At this point I was learning the hard way how much proper body positioning (with or without a suit) is actually worth. I didn’t really train without a wetsuit much – I even did pool sessions with buoyancy shorts.
By 1000 meters I felt my technique is nowhere near optimal and my body totally out of alignment. Throughout the last 500 meters I was only trying to hold on.
Mistake #6 – not getting familiarized with the course
After a very swift transition I hopped on a bike and started to ride as hard as I could. I really had no idea where the course is taking me. I only focused on the road ahead, not having a slightest idea of how steep or how long the ascent in front of me is.
40 kilometers is just over an hour, I thought. How hard can it be?
I never raced a bike in competition and didn’t know what to expect from my first triathlon. So, I looked at the people in front of me and tried to catch up with them.
The concept of conserving energy, saving something for the run or keeping it easy was removed from my memory that day. Such approach can’t possibly be healthy.
Nor was it safe, for that matter.
Mistake #7 – not practicing bike skills
To be fair, during my training rides I did ride similar courses with ‘rolling hills’ to familiarize myself with the concept of climbing. Not descents, though. Those that I did in training were all straight and with good visibility.
Basically, you can descend these on your aero bars without braking.
I didn’t really practice or knew how to descend properly and efficiently and I didn’t feel stable at all.
At around 20K mark there was one particularly long and smooth descent with almost no turns. A thought went through my mind – shouldn’t I keep my hands on the brakes while descending at 70 km/h?
I switched my hands from aero position to brakes and back several times. I really had no clear idea what I was doing at that moment, but focused on pushing on. Luckily, all went well.
Until the next descent.
Result? DNF in my first triathlon
Still in the state of euphoria from the fast descent, I powered through a hill only to notice another descent in front of me. So, I was back in the aero position to get more speed.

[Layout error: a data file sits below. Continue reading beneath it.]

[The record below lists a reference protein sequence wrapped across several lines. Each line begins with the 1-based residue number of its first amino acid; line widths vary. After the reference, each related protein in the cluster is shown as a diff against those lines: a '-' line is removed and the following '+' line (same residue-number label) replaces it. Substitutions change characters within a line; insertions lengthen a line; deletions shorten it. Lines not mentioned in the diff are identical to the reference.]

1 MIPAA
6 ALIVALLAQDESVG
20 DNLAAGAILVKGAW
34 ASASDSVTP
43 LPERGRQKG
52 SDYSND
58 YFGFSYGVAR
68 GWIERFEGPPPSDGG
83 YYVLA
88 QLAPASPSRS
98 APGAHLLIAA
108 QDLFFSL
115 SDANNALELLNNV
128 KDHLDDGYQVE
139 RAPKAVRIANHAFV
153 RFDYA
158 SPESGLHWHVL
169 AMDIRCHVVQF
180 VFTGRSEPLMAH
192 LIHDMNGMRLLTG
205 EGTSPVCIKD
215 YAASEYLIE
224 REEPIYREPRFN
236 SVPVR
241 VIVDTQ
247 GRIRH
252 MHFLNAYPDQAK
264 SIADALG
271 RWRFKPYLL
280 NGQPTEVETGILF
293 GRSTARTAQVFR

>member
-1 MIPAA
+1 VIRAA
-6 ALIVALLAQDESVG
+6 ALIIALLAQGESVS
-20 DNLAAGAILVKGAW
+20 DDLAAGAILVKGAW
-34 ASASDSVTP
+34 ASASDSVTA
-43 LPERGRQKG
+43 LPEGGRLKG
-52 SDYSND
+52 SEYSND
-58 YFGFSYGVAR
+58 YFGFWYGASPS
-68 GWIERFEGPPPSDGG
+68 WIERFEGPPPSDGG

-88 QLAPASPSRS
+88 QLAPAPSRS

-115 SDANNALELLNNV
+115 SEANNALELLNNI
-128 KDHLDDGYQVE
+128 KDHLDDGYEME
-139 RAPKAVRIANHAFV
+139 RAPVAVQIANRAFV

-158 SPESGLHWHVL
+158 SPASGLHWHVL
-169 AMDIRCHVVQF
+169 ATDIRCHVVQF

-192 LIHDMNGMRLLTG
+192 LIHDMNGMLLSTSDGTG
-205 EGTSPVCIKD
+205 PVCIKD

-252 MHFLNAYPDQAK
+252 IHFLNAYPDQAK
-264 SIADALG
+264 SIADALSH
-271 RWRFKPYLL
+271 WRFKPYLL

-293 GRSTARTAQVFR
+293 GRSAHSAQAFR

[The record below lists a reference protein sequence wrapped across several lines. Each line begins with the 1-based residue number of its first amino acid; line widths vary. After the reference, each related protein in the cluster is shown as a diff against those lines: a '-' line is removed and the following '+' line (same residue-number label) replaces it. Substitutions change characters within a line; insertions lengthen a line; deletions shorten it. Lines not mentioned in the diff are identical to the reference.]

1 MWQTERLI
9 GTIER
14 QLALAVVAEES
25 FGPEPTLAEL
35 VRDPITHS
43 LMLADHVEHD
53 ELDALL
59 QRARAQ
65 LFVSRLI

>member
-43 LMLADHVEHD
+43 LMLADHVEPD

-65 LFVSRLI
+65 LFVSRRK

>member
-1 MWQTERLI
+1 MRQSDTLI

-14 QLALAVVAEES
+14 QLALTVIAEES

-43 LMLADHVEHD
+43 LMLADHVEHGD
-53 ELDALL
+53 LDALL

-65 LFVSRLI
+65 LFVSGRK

This time, though, the descent went through a small town, much like the one on the picture above. The visibility was very impaired, as the road zigzagged its way down.
Gaining speed, I got distracted trying to see what lies ahead, figure out where do direction signs point to and reading ‘slow!’ markings on the road.
Noticing that I was quickly approaching the side of the road, my left hand reached for the front break, while my right hand stayed on the aero bars to keep the balance. Not a strong position whatsoever.
Seeing that there’s no way I’ll manage to brake or turn, I mentally accepted the fact that I’m going to crash.
Ironically, the thought that ran through my head just before crashing was that I’m going to scratch my bike. Again.
Lying on the side of the road
I don’t recall the moment of impact. Somehow my tired, dehydrated and oblivious mind decided not to store the memory of that. Instead, the very next thing I recall was lying on my side, right leg still clipped to my bike and staring at a concrete wall just centimeters in front of me.
Turned out, I hit a curb on the side of the road, gone down on my hip, slid towards someone’s driveway for several meters and stopped just before a concrete wall. Had there been a car parked, it could have gone much worse.
I checked my helmet – no signs of cracks. Good, I didn’t hit my head. Now arms & legs. A couple of hard bruises on the hip and elbow, but everything seems to move without much pain. Another good sign.
Next thing that went through my mind was if my bike is ok and if I can continue my first triathlon.
Not quite. From the looks of it, the wheel took the hardest hit and got crooked in such way that it was facing 45 degrees to the left from handlebars. Riding further in such condition was not an option.
And then the medics came…
As I was inspecting my bike and figuring out how in the world I’ll bike 15 more kilometers until transition area (or 5 until the technician tent), the red cross volunteers appeared beside me.
By that time I got past the initial shock reaction and the pain in my hip and elbow started to grow. Volunteers helped me hobble down around 200 meters to the bottom of the descent where the medical tent was, so that I could sit down and they could inspect me.
The descent ended with a sharp 90-degree left turn, which was completely blocked from sight from where I crashed. Honestly, I didn’t want to imagine how I would have braked and maneuvered that turn in the position I was riding at the top of the hill (had I not crashed).